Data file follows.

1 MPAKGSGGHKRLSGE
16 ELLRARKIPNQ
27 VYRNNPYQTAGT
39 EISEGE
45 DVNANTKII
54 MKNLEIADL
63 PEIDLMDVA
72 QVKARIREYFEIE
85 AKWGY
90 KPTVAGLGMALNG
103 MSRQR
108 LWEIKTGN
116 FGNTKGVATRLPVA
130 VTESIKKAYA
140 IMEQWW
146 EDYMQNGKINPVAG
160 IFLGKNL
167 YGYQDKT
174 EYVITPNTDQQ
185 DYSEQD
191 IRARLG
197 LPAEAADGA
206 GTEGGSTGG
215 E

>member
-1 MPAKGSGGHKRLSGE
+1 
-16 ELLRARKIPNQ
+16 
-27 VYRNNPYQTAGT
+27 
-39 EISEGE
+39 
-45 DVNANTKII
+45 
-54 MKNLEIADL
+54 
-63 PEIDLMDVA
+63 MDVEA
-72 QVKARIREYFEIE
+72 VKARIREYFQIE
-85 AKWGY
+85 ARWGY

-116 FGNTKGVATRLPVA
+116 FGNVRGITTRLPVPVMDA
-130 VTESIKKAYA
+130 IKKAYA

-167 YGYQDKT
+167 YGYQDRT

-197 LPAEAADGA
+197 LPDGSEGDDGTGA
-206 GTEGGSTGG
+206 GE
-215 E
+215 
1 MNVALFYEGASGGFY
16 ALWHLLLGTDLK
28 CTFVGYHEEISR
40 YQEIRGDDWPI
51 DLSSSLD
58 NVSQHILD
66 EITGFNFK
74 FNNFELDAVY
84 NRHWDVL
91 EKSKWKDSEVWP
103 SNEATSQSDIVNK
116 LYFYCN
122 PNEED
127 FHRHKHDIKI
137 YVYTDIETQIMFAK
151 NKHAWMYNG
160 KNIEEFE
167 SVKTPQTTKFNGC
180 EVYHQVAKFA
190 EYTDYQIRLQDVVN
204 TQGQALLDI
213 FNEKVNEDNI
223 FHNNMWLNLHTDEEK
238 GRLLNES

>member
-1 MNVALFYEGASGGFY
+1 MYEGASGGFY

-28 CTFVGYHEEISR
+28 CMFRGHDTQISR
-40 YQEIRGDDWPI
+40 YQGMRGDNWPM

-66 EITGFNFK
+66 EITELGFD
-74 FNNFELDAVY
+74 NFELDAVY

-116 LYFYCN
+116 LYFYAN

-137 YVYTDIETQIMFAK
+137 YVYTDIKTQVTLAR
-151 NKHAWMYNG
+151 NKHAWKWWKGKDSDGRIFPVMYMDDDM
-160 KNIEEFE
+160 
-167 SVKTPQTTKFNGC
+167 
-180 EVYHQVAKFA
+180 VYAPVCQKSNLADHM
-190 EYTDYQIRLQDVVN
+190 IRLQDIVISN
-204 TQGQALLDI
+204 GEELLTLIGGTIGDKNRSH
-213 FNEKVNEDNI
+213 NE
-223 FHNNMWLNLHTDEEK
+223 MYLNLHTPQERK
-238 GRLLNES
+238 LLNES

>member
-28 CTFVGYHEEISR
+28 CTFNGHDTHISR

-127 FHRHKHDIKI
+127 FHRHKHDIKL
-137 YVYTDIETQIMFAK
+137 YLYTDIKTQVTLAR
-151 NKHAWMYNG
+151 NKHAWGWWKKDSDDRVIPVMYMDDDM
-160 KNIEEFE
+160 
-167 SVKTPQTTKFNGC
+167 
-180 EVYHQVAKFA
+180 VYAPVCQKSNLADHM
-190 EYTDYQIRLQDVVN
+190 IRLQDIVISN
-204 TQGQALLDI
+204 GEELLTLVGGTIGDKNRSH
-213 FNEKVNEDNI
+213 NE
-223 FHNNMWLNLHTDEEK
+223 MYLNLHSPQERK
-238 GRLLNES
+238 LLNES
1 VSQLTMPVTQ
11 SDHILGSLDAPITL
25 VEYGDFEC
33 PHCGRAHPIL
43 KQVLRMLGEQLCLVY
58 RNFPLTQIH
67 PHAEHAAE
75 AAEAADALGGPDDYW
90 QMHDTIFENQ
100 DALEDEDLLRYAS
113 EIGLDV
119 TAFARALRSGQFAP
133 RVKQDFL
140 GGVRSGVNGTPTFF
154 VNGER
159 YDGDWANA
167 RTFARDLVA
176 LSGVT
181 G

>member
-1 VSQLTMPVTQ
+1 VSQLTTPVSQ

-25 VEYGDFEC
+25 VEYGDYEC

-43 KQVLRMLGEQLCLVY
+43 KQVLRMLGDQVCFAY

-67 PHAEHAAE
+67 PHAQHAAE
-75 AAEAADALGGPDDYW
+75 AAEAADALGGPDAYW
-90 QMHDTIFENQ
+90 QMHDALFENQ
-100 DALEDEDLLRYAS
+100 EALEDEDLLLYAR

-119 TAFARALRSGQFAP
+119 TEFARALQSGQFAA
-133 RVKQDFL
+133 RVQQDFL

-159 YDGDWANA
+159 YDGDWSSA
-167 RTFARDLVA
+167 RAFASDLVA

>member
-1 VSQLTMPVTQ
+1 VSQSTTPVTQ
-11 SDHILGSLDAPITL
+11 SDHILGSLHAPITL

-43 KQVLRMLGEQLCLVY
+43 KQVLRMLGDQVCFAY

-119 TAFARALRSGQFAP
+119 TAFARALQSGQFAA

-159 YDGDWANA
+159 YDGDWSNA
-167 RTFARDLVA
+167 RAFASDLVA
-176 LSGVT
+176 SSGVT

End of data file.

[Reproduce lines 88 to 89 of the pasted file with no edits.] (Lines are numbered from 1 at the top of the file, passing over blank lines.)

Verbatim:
+66 EITELGFD
-74 FNNFELDAVY